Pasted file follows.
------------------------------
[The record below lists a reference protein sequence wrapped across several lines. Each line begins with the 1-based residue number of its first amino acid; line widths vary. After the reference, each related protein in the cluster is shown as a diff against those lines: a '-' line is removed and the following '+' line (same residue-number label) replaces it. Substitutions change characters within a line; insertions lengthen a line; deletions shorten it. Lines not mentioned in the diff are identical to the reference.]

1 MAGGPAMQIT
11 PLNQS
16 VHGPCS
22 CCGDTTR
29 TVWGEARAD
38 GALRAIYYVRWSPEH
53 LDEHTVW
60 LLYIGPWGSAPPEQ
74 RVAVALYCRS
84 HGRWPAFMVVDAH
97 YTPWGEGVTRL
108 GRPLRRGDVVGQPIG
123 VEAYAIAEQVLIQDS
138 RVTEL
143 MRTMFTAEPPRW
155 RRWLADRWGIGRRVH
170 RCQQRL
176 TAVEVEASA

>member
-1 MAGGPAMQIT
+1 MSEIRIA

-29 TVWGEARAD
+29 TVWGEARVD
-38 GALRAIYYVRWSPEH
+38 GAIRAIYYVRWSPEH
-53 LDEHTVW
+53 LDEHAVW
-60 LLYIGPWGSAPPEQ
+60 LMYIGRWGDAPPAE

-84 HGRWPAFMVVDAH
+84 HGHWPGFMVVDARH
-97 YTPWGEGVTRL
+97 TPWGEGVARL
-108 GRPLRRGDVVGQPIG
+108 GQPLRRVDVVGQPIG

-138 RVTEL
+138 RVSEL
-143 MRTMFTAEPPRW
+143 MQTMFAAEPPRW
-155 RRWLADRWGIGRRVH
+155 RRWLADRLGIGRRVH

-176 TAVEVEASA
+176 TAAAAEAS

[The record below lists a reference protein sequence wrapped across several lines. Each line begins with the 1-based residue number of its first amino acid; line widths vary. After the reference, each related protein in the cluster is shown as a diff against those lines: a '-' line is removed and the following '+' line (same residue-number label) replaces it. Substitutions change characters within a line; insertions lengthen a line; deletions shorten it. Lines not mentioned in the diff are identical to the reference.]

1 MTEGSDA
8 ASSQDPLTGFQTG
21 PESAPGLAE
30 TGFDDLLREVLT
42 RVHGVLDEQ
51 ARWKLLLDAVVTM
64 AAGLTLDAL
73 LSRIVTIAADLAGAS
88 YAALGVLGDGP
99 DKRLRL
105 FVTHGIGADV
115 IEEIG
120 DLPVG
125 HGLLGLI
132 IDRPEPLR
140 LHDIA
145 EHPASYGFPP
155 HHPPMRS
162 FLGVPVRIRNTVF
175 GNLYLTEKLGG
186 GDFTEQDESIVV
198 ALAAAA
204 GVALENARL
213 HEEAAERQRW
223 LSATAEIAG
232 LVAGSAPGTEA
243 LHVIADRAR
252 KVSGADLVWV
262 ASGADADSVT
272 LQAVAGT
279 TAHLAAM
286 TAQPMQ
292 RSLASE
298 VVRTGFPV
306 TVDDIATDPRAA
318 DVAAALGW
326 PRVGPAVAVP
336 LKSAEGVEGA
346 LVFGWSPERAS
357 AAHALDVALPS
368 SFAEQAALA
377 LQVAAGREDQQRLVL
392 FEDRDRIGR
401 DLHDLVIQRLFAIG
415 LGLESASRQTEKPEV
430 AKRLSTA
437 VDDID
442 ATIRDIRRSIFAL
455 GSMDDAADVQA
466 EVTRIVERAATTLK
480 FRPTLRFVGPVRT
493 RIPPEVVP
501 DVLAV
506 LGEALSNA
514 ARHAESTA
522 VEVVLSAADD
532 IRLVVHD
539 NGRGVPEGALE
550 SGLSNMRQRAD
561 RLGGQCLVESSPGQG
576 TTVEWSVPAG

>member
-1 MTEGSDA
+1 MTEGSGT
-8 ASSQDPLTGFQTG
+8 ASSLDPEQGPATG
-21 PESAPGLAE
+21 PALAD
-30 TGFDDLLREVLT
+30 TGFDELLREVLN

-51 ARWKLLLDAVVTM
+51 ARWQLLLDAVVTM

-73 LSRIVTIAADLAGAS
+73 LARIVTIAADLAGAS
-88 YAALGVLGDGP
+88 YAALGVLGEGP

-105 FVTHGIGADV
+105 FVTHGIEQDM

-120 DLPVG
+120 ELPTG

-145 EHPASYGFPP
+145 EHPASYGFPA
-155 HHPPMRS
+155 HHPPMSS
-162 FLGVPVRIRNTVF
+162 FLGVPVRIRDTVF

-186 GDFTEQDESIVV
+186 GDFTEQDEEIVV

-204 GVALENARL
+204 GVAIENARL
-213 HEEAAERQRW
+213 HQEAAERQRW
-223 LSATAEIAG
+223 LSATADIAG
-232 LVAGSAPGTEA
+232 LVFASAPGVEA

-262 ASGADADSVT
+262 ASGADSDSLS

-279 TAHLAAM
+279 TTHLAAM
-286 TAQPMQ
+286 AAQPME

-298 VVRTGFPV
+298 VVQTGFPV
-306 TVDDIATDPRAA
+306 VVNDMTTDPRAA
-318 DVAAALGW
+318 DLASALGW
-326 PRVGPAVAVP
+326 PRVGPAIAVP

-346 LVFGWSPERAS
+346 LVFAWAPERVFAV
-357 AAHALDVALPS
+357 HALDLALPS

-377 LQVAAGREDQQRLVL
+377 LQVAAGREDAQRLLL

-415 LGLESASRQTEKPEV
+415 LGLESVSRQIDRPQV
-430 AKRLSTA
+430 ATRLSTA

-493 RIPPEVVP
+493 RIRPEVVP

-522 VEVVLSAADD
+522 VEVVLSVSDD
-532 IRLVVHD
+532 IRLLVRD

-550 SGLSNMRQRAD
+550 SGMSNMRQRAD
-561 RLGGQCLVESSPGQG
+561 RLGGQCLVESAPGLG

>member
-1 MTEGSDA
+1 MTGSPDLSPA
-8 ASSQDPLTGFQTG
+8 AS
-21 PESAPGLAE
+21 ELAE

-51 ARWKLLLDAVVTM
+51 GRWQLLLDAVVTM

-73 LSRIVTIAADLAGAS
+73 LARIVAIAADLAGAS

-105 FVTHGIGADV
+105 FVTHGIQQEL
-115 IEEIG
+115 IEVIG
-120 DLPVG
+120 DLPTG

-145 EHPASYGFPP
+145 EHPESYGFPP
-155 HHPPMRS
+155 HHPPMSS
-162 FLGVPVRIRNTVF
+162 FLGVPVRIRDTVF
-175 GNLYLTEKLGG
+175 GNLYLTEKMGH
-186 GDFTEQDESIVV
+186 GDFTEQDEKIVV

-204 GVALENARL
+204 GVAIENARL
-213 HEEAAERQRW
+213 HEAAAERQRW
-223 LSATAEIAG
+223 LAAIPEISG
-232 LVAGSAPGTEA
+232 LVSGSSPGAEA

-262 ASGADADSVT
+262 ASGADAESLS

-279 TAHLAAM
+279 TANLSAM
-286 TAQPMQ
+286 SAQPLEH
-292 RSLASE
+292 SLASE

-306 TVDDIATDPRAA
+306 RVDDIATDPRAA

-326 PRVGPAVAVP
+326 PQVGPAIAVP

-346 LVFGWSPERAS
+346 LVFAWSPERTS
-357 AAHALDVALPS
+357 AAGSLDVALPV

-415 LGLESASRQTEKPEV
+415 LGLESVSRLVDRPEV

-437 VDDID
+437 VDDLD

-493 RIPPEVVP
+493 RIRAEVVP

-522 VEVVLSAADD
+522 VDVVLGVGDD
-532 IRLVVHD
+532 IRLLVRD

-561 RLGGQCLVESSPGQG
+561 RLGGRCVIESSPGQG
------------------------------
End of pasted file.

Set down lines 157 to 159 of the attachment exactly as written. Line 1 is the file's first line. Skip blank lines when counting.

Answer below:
+346 LVFAWAPERVFAV
-357 AAHALDVALPS
+357 HALDLALPS